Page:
Eating more unsaturated fats, especially polyunsaturated fats, in place of either dietary carbohydrate or saturated fats lowers blood sugar levels and improves insulin resistance and secretion, according to a new meta-analysis ...

Dietary magnesium associated with reduced risk of heart disease, stroke and diabetes

December 8, 2016
A diet rich in magnesium may reduce the risk of diseases including coronary heart disease, stroke and type-2 diabetes according to a new meta-analysis published in the open access journal BMC Medicine. This analysis of the ...

Recommended for you

Americans misinformed about smoking

August 22, 2017
After voluminous research studies, numerous lawsuits and millions of deaths linked to cigarettes, it might seem likely that Americans now properly understand the risks of smoking.

Women who sexually abuse children are just as harmful to their victims as male abusers

August 21, 2017
"That she might seduce a helpless child into sexplay is unthinkable, and even if she did so, what harm can be done without a penis?"

To reduce postoperative pain, consider sleep—and caffeine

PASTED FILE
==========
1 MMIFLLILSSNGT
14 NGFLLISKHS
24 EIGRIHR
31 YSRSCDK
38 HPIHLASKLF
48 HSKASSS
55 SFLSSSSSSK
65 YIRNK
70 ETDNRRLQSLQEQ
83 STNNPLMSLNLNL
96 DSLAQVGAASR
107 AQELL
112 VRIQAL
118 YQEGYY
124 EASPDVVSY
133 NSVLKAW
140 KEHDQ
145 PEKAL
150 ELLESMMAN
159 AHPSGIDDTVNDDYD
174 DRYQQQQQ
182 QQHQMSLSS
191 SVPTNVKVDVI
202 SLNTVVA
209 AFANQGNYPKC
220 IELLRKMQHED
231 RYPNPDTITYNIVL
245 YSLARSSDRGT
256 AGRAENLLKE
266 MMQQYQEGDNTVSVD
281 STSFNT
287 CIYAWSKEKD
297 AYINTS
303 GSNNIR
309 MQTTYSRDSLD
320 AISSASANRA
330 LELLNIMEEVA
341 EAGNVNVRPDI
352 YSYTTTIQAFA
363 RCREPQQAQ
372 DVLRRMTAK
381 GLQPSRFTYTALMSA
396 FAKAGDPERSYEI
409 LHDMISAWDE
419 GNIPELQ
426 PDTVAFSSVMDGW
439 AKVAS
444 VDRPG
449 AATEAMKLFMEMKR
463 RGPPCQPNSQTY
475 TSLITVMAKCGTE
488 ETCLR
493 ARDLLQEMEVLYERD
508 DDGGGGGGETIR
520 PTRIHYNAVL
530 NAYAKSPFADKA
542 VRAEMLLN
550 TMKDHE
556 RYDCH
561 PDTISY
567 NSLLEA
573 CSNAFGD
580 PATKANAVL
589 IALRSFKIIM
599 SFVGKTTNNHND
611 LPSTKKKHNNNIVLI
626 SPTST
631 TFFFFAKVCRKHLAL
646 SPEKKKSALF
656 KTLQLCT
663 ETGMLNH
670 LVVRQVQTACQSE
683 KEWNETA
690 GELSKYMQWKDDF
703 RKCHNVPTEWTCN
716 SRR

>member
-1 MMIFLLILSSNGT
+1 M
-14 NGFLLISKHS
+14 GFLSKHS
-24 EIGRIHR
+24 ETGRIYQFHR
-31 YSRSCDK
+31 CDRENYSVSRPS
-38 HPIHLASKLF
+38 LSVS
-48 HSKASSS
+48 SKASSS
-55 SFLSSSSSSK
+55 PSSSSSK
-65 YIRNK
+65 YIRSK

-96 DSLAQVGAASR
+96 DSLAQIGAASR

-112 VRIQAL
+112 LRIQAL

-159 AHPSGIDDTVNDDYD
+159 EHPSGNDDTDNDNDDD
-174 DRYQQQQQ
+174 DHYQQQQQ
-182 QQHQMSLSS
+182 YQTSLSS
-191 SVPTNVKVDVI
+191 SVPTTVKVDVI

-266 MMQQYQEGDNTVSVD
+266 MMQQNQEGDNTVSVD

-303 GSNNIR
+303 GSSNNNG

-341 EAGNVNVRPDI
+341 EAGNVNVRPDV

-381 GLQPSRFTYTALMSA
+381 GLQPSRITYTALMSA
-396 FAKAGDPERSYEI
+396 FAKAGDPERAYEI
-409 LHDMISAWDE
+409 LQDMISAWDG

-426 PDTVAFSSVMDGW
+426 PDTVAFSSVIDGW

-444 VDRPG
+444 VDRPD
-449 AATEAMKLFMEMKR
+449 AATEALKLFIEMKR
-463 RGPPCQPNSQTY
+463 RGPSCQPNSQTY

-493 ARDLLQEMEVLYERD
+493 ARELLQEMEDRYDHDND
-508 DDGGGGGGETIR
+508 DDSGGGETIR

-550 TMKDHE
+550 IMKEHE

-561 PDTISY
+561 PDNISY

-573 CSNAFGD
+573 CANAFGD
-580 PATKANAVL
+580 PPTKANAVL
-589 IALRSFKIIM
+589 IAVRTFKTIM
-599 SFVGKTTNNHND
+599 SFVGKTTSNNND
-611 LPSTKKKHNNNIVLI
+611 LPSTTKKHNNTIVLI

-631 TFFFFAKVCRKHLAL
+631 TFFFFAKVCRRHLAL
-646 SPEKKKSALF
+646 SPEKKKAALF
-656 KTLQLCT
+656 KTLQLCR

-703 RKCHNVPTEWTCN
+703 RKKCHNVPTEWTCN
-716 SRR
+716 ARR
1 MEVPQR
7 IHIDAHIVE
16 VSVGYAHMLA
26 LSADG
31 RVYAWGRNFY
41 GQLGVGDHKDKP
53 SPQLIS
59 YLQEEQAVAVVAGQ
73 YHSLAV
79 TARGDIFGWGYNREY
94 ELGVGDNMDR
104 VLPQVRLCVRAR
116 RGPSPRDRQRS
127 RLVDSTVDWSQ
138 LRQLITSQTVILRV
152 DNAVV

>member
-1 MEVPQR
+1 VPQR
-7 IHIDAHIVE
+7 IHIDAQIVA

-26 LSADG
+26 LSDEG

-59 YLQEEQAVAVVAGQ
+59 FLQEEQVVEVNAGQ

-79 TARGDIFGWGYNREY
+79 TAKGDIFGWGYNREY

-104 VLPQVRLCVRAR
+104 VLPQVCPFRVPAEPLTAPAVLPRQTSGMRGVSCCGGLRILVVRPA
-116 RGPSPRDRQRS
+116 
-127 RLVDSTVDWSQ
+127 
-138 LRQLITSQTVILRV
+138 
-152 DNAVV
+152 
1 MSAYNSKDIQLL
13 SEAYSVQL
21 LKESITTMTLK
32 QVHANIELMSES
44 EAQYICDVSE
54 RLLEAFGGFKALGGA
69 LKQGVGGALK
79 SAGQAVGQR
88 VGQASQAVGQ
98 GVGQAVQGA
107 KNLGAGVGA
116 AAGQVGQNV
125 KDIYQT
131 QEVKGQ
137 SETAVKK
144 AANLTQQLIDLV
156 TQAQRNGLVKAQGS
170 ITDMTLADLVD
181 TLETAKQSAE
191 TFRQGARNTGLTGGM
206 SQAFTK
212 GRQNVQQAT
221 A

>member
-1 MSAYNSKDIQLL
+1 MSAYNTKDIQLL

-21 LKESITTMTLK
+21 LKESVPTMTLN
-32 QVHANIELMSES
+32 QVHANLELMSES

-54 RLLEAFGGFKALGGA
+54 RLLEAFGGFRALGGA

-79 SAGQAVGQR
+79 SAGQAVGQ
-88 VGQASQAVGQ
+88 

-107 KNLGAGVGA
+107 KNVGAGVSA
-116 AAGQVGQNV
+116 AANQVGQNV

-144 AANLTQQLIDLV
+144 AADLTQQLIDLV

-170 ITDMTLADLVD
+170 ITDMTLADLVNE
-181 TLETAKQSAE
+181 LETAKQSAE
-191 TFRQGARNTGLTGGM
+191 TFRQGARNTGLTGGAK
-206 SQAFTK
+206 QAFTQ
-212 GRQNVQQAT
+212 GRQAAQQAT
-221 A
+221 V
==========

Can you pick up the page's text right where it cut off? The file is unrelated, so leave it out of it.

August 18, 2017
Sleep is essential for good mental and physical health, and chronic insufficient sleep increases the risk for several chronic health problems.

Despite benefits, half of parents against later school start times

August 18, 2017
Leading pediatrics and sleep associations agree: Teens shouldn't start school so early.

Doctors exploring how to prescribe income security

August 18, 2017
Physicians at St. Michael's Hospital are studying how full-time income support workers hired by health-care clinics can help vulnerable patients or those living in poverty improve their finances and their health.

Schoolchildren who use e-cigarettes are more likely to try tobacco

August 17, 2017
Vaping - or the use of e-cigarettes - is widely accepted as a safer option for people who are already smoking.

0 comments

Please sign in to add a comment. Registration is free, and takes less than a minute. Read more

Click here to reset your password.
Sign in to get notified via email when new comments are made.